As in a conventional transmitter, digital data from source 201 is coupled to QAM encoder and modulator 202 wherein the digital data is divided into the I and Q data rails. These data rails each modulate the amplitude of a different one of two quadrature-related carriers at a predetermined IF frequency. The pair of modulated carriers are added and the resultant is frequency shifted to RF by up-converter 203. Linear distortion cancellers 104 and 104-1 resolve the output of up-converter 203 into its orthogonal components.

Canceller circuits 104 and 104-1 are identical in structure and operation to canceller circuit 104 of FIG. 1 except for a modification of the mixing signal. Note that the mixer of canceller 104 is supplied a mixing signal of cos 2ωc t while canceller 104-1 is supplied with a mixing signal of -cos 2ωc t via phase shifter 206. As a result, canceller 104 passes only the carrier signal amplitude modulated by the I data rail and canceller 104-1 passes only the carrier signal amplitude modulated by the Q data rail. The outputs of cancellers 104 and 104-1 respectively feed power amplifiers 206 and 207 whose outputs are coupled to the transmitting antenna via polarizing waveguides 208 and 209. To minimize signal interference, the signals coupled by waveguides 208 and 209 have polarizations which are orthogonal, e.g., horizontal (H) and vertical (V).

After passing through a linear dispersive channel, the vertically polarized I rail and horizontally polarized Q rail are coupled through preamplifiers to a pair of canceller circuits 104 and 104-1. The canceller circuits, respectively supplied with a mixing signal of cos 2ωc t and -cos 2ωc t (the latter via phase shifter 206), are identical in structure and operation to those used in the transmitter of FIG. 2. Hence, at the outputs of the pair of canceller circuits, the linear component of amplitude and group-delay distortion in each of the transmitted carrier signals is eliminated without degrading the signal-to-noise ratio. The outputs of the cancellers are then added by summer 212 and supplied to conventional receiver circuitry comprising down converter 213 and QAM demodulator 214. The output of demodulator 214 comprises pulse amplitude modulated pulses which are preferably coupled through an intersymbol interference equalizer/canceller 215 to improve signal quality. Finally, the equalized I and Q pulses are fed to decoder 216 which regenerates the originally supplied digital data.

It is to be understood of course that the disclosed embodiment of the present invention is merely illustrative of numerous other arrangements which may constitute applications of the principles of the present invention. Such other arrangements and modifications may readily be devised by those skilled in the art without departing from the spirit and scope of the invention. For example, while the linear distortion canceller circuit is shown operating on RF signals, the circuit can be used in the IF portion of a transmitter or receiver. Finally, while the present invention is described in reference to a radio communications system, it is to be understood that the present invention is applicable to any communications system wherein the transmission channel is linear in the time domain.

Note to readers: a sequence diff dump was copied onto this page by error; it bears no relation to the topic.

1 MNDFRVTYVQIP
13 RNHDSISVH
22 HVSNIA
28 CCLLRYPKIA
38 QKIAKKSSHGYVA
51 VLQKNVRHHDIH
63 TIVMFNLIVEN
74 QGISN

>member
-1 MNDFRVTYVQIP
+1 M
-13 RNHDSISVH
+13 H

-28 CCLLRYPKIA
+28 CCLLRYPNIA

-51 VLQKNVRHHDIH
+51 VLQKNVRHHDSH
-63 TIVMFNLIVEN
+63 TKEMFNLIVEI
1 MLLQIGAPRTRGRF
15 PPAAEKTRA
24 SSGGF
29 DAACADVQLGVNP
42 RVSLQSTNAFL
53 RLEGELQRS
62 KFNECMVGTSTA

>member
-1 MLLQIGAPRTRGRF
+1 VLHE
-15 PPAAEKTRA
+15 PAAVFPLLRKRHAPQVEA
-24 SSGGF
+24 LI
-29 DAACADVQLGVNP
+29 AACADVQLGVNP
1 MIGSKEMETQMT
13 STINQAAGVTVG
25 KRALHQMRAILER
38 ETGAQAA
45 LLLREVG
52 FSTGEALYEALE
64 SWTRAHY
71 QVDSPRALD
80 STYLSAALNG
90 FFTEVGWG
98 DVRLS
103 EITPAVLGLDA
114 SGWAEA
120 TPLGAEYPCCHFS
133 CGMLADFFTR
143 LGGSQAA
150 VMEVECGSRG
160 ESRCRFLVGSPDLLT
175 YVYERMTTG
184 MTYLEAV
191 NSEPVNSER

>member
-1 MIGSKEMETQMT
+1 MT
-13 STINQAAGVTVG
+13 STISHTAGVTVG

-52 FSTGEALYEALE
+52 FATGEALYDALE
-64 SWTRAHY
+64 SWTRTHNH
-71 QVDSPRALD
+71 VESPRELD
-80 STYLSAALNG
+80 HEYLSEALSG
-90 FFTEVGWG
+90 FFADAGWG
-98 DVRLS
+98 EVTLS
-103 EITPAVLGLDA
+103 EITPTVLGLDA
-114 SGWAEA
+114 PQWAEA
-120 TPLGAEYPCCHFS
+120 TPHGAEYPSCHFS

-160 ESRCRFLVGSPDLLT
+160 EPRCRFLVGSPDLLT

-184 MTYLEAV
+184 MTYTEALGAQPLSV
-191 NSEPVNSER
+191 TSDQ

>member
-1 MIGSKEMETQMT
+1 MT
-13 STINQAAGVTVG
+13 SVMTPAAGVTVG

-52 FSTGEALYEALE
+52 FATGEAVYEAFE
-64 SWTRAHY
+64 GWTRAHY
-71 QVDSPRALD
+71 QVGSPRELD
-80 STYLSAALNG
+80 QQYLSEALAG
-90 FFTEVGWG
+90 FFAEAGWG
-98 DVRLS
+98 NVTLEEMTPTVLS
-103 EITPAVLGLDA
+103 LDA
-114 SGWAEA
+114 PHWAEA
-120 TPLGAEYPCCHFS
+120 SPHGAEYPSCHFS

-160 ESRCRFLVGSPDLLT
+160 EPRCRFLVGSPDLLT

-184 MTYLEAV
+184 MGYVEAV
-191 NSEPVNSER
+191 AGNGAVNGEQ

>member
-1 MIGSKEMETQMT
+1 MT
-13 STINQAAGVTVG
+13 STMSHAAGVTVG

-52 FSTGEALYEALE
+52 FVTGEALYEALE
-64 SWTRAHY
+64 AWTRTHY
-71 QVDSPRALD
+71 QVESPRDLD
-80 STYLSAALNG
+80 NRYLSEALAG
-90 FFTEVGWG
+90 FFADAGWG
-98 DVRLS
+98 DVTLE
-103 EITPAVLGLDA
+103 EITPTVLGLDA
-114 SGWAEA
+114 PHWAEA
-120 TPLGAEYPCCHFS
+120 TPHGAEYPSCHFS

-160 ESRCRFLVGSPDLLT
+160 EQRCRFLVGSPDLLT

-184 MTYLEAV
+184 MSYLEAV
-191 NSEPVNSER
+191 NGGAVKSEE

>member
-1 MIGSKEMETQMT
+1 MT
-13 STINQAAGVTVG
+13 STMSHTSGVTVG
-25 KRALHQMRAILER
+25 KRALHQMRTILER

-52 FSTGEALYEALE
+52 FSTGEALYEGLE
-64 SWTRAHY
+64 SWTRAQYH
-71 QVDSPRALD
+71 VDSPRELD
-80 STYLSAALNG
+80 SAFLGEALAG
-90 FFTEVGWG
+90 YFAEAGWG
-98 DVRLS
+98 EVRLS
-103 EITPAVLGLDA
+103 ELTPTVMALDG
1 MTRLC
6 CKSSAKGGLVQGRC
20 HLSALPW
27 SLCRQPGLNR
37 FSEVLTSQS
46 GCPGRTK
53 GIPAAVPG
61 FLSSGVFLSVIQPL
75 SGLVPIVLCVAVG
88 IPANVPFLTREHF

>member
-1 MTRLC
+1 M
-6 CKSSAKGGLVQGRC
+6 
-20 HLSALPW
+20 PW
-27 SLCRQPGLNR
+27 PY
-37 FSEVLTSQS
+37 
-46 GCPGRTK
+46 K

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Referenced by
Citing PatentFiling datePublication dateApplicantTitle
US4672638 *Oct 22, 1984Jun 9, 1987Nec CorporationMultipath canceller for cancelling a distortion caused to a radio frequency pulse by multipath transmission
US4792964 *Jan 27, 1988Dec 20, 1988Nec CorporationAdaptive jitter canceller having sinusoidal accentuator and jitter prediction filter
US5267297 *Aug 12, 1991Nov 30, 1993Mitsubishi Denki Kabushiki KaishaBase station for a radio communication system
US5349694 *Jul 15, 1993Sep 20, 1994Mitsubishi Denki Kabushiki KaishaRadio relay system with a multiplex separation circuit and control for providing time delay multiplex operation of receiver and transmitter
US5369782 *Jul 15, 1993Nov 29, 1994Mitsubishi Denki Kabushiki KaishaRadio relay system, including interference signal cancellation
US6389068 *May 15, 2000May 14, 2002Motorola, Inc.Sliced bandwidth distortion prediction
US7016401Dec 22, 1999Mar 21, 2006Motorola, IncMethod and apparatus for automated correlation of digital modulation impairment
US7154942Feb 6, 2006Dec 26, 2006General Instrument CorporationMethod and apparatus for automated correlation of digital modulation impairment
US7242725Apr 2, 2003Jul 10, 2007Harris Stratex Networks Operating CorporationAdaptive broadband post-distortion receiver for digital radio communication system
US8407545 *Jun 2, 2010Mar 26, 2013Ricoh Company, LimitedCommunication device
US8494568 *Dec 14, 2012Jul 23, 2013Qualcomm IncorporatedMethod and apparatus for transient frequency distortion compensation
US20100313094 *Jun 2, 2010Dec 9, 2010Syuji KubotaCommunication device
US20130102255 *Dec 14, 2012Apr 25, 2013Qualcomm IncorporatedMethod And Apparatus For Transient Frequency Distortion Compensation
WO2001089130A2 *Apr 17, 2001Nov 22, 2001Motorola IncSliced bandwidth distortion prediction
Classifications
U.S. Classification375/285, 327/100, 375/346, 375/261
International ClassificationH04B7/005, H04L27/38, H04B3/06
Cooperative ClassificationH04B7/005
European ClassificationH04B7/005
Legal Events
DateCodeEventDescription
Jun 11, 1996REMIMaintenance fee reminder mailed
Apr 15, 1996FPAYFee payment
Year of fee payment: 12
Mar 26, 1992FPAYFee payment
Year of fee payment: 8
Mar 25, 1988FPAYFee payment
Year of fee payment: 4
Dec 29, 1982ASAssignment
Owner name: BELL TELEPHONE LABORATORIES, INCORPORATED; 600 MOU
Free format text: ASSIGNMENT OF ASSIGNORS INTEREST.;ASSIGNOR:KARABINIS, PETER D.;REEL/FRAME:004082/0049
Effective date: 19821220